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Significant Expansion to Protected Family Leave Comes to California

Publications - Client Alert | October 5, 2020

California Governor Gavin Newsom recently signed into law an amendment that significantly broadens the California Family Rights Act (the “CFRA”). Starting January 1, 2021, the CFRA will apply to employers with as few as five employees and provide employees with job-protected leave to care for grandparents, grandchildren and siblings with serious health conditions. 

The CFRA is California’s analog to the federal Family and Medical Leave Act (the “FMLA”). While the CFRA largely resembles the FMLA, there are a few key differences.  The laws generally allow eligible employees to take up to 12 weeks of unpaid, job-protected leave for an eligible leave event such as an immediate family member’s serious health condition. Whereas the FMLA’s definition of “immediate family member” is restricted to spouses, children and parents, the CFRA currently extends coverage to domestic partners. The FMLA also provides for pregnancy disability and military caregiver leave. The CFRA amendments only increase the differences between the two laws. 

Changes to the CFRA include: 

  • Extending coverage from employers with 50 or more employees within a 75-mile radius to those with five or more employees (and not requiring that those employees work within any given distance or area). 
  • Expanding the qualifying uses of leave to include leave to care for a grandparent, grandchild or sibling with a serious health condition. The definition of “child” now includes adult children and the children of domestic partners. 
  • If both parents work for the same employer, the employer is required to give each parent 12 workweeks of unpaid leave to bond with their child, rather than limiting them to a combined total of 12 workweeks of leave to bond with their child.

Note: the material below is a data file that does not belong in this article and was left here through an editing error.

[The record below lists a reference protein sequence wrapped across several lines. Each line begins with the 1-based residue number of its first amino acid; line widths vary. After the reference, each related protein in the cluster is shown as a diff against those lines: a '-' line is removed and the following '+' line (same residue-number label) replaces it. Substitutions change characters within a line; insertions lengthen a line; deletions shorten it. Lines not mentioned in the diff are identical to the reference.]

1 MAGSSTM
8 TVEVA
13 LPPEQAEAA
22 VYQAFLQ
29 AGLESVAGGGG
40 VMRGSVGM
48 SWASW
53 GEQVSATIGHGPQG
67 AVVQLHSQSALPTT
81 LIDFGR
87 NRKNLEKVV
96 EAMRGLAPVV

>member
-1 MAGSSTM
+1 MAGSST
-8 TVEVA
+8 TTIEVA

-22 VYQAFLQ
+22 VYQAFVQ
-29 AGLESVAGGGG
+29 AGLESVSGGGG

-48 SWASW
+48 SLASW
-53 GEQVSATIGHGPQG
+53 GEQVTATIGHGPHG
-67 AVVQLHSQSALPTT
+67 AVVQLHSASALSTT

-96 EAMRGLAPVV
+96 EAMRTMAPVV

• Elimination of the “key employee” exception to reinstating certain employees. This exception allows employers to refuse to reinstate certain key employees if necessary to prevent substantial and grievous economic injury to the employer’s operations. 
  • Requiring employers to provide up to 12 workweeks of leave due to a qualifying exigency arising because a spouse, domestic partner, child or parent is on active duty in the Armed Forces of the United States. This change brings the CFRA in step with the FMLA, although the FMLA does not cover domestic partners. 

Next Steps 

Small employers not previously covered by the CFRA will need to take the necessary steps to institute leave procedures including, but not limited to, drafting CFRA leave policies, revising employee handbooks, and implementing procedures to track and administer employee leave. 

In addition, employers of all sizes should reevaluate their leave policies’ concurrent usage provisions because employees who are eligible to take CFRA and FMLA leave may be able to separately use both types of leave in the same 12-month period (for a total of 24 weeks of leave). If an employee takes leave for a purpose that is permitted under both laws, the leave will run concurrently. However, if an employee takes leave for a reason that is only permitted under the CFRA (e.g., to care for a sibling with a serious medical condition), the employee may be entitled to take another 12 weeks of leave for a reason that is permitted by the FMLA (e.g., to care for a spouse with a serious health condition). It may be possible to overcome this issue by voluntarily expanding one’s FMLA leave policy to better align with the CFRA. Another leave policy provision to consider is whether an employee will be required to use accrued vacation and/or sick leave while on CFRA and/or FMLA leave.  

Governor Newsom also signed SB 1867 into law, which creates a Department of Fair Employment and Housing (“DFEH”) pilot mediation program for small employers (those with between five and 19 employees). Under the pilot program, an employer receiving a notice alleging a violation of the CFRA may, within 30 days of receipt of such notice, request a mediation through the DFEH. If a mediation is requested, the employee will not be able to pursue any civil action until the mediation is complete. The pilot program will run until January 1, 2024. 

If you have any questions about the CFRA or family leave laws in general, please contact a member of the Kutak Rock Employee Benefits Practice Group

Significant Expansion to Protected Family Leave Comes to California